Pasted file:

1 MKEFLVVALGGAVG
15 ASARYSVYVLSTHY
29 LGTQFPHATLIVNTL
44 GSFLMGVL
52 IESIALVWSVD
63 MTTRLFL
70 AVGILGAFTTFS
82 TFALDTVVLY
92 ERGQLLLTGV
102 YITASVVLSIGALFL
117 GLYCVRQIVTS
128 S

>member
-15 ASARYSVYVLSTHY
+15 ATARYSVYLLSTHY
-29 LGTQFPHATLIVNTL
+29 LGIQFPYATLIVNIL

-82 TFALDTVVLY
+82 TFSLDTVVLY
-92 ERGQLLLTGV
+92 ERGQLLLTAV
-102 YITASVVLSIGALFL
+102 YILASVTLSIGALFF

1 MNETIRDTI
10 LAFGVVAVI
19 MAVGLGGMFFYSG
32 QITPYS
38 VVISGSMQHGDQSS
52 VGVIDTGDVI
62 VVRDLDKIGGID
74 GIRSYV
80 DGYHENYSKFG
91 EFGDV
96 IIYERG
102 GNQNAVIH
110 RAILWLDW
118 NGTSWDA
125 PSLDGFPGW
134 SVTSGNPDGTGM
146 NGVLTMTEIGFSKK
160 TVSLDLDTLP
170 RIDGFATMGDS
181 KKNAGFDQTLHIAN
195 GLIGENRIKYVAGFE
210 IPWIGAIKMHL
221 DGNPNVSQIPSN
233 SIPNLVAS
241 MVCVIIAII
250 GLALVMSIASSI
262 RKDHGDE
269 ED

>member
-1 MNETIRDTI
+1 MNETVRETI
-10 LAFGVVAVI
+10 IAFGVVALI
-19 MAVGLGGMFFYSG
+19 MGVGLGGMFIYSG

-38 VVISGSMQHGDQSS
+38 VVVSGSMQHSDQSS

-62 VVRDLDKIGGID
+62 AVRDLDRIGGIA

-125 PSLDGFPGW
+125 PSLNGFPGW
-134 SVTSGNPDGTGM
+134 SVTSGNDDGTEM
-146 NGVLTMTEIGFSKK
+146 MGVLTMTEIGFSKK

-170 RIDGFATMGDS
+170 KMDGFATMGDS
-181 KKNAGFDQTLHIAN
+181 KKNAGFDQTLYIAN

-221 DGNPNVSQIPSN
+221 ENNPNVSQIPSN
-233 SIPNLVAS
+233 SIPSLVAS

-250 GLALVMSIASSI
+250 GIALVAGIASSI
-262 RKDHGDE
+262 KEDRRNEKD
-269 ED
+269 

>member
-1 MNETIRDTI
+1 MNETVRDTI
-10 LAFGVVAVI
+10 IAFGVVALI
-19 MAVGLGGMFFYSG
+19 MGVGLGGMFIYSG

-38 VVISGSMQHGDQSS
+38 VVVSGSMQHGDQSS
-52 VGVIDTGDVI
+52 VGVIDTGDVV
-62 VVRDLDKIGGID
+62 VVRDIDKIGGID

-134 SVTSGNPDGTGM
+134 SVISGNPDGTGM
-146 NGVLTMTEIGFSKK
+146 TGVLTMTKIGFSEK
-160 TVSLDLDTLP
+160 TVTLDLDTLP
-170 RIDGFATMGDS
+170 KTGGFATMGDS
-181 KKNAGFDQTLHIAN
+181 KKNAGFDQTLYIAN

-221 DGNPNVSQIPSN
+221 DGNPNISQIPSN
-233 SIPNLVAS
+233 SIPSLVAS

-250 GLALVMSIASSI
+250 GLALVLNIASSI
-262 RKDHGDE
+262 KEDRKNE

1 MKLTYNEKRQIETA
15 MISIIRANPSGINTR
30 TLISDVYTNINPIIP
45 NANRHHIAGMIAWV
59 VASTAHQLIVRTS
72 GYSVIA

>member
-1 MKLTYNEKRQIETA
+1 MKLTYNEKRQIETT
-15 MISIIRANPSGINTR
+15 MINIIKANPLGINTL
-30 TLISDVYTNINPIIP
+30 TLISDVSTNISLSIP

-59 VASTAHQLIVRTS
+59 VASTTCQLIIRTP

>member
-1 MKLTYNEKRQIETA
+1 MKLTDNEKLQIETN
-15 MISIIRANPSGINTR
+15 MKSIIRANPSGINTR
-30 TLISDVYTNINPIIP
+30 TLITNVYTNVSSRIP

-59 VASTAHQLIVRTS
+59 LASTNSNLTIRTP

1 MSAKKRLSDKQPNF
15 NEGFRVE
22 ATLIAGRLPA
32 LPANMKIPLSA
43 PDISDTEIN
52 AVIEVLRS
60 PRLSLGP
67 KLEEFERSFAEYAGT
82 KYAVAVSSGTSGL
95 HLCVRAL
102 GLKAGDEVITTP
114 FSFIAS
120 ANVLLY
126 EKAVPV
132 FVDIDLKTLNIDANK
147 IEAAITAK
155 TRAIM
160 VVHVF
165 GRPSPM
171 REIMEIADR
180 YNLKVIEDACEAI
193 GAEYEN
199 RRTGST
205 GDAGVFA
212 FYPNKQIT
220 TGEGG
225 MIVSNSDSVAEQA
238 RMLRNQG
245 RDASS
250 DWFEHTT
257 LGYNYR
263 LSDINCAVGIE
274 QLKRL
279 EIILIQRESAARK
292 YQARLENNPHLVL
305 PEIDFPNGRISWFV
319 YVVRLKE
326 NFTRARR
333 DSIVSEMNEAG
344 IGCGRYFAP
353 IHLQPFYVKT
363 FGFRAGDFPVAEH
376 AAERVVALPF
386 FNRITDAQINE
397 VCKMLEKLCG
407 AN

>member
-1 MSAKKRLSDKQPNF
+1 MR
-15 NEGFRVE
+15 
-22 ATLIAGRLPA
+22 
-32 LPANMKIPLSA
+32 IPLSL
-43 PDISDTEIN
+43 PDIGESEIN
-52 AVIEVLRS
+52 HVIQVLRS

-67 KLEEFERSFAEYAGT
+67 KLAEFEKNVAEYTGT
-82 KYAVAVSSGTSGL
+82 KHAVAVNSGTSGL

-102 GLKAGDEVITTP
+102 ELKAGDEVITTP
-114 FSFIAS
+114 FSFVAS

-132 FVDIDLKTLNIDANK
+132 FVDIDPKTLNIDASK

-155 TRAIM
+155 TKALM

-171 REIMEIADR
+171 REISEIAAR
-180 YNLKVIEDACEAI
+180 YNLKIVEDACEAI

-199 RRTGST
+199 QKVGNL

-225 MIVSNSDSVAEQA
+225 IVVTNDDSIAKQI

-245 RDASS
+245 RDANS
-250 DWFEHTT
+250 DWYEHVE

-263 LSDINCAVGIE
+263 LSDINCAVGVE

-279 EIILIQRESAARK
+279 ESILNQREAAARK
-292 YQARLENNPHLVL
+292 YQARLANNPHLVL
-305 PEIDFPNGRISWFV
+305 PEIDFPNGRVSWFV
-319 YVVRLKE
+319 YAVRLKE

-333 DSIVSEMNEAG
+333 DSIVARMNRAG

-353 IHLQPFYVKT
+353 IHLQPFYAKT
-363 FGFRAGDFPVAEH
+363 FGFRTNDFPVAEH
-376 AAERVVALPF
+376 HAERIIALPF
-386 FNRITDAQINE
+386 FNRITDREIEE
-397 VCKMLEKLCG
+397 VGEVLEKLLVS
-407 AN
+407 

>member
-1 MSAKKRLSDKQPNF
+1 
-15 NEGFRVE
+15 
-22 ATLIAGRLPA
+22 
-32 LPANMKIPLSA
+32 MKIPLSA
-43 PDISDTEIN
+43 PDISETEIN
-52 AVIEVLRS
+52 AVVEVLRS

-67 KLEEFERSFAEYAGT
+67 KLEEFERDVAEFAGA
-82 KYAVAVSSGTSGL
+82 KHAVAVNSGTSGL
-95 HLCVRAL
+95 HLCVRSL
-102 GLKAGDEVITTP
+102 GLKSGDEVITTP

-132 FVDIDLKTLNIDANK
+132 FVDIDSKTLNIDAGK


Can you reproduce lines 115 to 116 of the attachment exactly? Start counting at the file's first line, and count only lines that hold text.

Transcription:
15 MISIIRANPSGINTR
30 TLISDVYTNINPIIP